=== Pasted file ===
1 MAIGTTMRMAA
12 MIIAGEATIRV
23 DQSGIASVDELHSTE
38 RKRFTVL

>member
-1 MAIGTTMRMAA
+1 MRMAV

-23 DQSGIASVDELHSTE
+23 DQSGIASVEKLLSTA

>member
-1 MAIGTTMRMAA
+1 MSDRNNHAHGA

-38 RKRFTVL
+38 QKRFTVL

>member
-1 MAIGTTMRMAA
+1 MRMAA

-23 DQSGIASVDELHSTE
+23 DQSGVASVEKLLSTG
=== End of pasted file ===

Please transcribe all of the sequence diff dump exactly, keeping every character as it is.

1 MAIGTTMRMAA
12 MIIAGEATIRV
23 DQSGIASVDELHSTE
38 RKRFTVL

>member
-1 MAIGTTMRMAA
+1 MRMAV

-23 DQSGIASVDELHSTE
+23 DQSGIASVEKLLSTA

>member
-1 MAIGTTMRMAA
+1 MSDRNNHAHGA

-38 RKRFTVL
+38 QKRFTVL

>member
-1 MAIGTTMRMAA
+1 MRMAA

-23 DQSGIASVDELHSTE
+23 DQSGVASVEKLLSTG